Even the best detectors become nonlinear at sufficiently high light intensities. Therefore, it is important to know the linear range over which your instrument operates. One approach is to measure a series of known concentrations of a fluorophore whose emission wavelength is similar to your target compound. To avoid nonlinearity from inner filter effects, the concentration of these standards should be kept very low (below 0.05 absorbance units). The peak excitation and emission wavelengths of the standards can be used, and the series of measured intensities can be plotted and fit to ensure they are consistent with the blank and show no systematic deviation from a straight line. If the highest detected signal is still linear, the calibration measurements can be repeated with an excitation SBW up to the limit described in Part I of this series, and an even wider SBW for the emission monochromator, to give a wide intensity range for the standard concentrations. The linearity of a detector, such as a photomultiplier tube, may change for different accelerating voltages, so care should be taken to use the detector as intended for your study. When changing the contents of a cuvette, the cuvette should be emptied, rinsed with clean solvent, rinsed with the next sample, emptied again, and then refilled before the next measurement. This procedure avoids cross-contamination and dilution of the sample.
If the fluorescence of a sample in the 90-degree sample geometry is at least partially polarized, there will be effects on its measured intensity and probably at least its measured excitation spectrum. Counterintuitively, this is true even if there are no polarization artifacts in any of the optics. Fortunately, polarized fluorescence is not generally a problem for small molecules in low viscosity solvents. However, even small molecules can exhibit polarized fluorescence if their fluorescence lifetime is short enough (3), whereas large molecules and viscous solvents invite this problem. If you are concerned that you might need to eliminate fluorescence polarization as a complication, then you can add a “vertical” polarizer in the same location as the excitation filter, and insert another polarizer in the same location as the emission filter to serve as a polarization analyzer. This orientation of the emission polarizer should be set to the 54.7° magic angle to make the measurement independent of the fluorescence polarization of the sample (4).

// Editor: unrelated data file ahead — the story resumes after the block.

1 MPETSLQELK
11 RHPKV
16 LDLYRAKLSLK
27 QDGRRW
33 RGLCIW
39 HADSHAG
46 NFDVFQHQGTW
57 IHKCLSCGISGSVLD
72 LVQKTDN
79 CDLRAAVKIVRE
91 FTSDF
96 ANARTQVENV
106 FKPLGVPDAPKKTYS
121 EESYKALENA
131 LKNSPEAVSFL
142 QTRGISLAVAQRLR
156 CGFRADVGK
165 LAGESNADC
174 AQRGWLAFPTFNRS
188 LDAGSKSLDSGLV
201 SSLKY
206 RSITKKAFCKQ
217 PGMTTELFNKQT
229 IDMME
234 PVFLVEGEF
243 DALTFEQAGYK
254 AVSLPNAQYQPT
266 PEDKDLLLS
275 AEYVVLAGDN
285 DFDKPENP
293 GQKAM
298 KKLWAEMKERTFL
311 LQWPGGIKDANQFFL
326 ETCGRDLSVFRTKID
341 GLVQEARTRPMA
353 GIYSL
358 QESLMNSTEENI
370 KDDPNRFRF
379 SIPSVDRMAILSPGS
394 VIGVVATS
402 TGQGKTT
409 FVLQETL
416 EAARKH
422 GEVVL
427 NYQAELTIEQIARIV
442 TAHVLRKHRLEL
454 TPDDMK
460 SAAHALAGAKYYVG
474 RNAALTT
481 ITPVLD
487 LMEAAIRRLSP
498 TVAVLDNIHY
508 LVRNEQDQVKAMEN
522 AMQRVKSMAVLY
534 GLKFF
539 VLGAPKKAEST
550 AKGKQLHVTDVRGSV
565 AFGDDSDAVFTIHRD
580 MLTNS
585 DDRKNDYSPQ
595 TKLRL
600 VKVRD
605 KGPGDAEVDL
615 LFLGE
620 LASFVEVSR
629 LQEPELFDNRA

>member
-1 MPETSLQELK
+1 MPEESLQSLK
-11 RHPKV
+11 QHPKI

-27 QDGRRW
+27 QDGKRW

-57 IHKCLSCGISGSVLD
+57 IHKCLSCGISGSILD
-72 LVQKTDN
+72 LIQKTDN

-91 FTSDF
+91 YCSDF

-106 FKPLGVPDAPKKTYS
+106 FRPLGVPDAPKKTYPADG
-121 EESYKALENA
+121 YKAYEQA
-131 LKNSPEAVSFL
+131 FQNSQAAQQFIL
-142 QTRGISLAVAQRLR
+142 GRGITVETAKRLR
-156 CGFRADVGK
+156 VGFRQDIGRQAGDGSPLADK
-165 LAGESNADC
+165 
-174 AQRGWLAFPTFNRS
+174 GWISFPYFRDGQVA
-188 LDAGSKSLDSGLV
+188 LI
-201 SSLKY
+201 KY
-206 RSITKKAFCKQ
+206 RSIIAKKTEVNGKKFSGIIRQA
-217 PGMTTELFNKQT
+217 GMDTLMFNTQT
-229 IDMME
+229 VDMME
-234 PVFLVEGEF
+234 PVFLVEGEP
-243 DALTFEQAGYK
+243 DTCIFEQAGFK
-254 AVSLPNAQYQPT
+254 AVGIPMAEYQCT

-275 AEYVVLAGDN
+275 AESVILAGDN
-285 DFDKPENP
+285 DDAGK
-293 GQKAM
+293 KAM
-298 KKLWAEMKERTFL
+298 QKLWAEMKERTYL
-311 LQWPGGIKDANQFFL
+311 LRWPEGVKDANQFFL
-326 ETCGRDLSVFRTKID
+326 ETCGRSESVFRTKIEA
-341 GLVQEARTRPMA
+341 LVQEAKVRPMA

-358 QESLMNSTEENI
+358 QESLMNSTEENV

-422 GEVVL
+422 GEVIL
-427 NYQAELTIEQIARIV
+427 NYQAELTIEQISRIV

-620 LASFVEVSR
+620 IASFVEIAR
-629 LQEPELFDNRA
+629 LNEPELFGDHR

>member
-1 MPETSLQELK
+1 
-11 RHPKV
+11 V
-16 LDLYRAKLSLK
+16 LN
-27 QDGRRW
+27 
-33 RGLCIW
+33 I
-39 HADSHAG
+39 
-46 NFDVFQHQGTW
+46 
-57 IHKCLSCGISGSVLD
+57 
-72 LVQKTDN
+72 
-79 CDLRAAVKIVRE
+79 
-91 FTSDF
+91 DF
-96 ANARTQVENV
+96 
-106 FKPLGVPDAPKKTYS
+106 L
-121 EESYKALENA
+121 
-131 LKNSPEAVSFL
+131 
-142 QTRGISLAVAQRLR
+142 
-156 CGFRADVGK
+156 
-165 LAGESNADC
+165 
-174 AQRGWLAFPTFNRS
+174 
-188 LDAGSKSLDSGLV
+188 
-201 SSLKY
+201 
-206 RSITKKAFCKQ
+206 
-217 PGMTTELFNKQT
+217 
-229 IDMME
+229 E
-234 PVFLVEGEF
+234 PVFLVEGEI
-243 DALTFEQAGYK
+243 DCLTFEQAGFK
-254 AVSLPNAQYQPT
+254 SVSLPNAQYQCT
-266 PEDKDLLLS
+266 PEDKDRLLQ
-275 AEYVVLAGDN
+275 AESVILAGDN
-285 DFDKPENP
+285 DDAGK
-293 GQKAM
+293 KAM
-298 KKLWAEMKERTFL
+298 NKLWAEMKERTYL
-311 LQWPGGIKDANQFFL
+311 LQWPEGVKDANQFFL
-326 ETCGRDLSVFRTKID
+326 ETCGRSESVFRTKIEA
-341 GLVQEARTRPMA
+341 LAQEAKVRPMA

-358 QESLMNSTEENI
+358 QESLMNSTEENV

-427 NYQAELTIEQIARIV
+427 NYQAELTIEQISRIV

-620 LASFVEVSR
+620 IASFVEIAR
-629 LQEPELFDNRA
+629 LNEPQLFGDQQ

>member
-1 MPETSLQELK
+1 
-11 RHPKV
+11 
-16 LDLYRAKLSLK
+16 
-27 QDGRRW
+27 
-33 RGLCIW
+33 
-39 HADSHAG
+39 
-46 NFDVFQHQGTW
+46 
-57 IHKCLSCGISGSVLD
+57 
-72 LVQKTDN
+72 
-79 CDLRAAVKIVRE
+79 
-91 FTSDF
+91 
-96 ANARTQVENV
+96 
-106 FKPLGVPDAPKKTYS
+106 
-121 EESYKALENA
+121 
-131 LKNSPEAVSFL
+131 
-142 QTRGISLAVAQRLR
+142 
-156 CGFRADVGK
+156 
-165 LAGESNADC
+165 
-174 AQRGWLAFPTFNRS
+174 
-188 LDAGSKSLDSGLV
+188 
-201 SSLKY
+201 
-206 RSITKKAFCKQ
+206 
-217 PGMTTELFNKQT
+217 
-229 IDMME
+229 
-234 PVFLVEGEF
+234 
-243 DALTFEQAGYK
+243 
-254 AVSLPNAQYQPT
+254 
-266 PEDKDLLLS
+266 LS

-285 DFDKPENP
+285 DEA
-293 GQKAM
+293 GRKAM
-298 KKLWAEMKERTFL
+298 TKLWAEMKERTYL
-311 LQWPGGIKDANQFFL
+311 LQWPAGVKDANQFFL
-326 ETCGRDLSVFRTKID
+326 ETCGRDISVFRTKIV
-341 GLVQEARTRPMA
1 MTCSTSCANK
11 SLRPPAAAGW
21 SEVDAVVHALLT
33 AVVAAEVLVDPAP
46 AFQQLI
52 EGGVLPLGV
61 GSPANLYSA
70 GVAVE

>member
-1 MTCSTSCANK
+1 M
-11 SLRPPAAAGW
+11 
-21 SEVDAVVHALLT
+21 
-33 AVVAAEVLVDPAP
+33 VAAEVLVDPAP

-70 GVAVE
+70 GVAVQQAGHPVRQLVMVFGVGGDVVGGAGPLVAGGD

The conditions for measurement can be determined using the methods of Part I, or they can be optimized from that starting point. The following points are specific to measurements made for publication and reproducibility: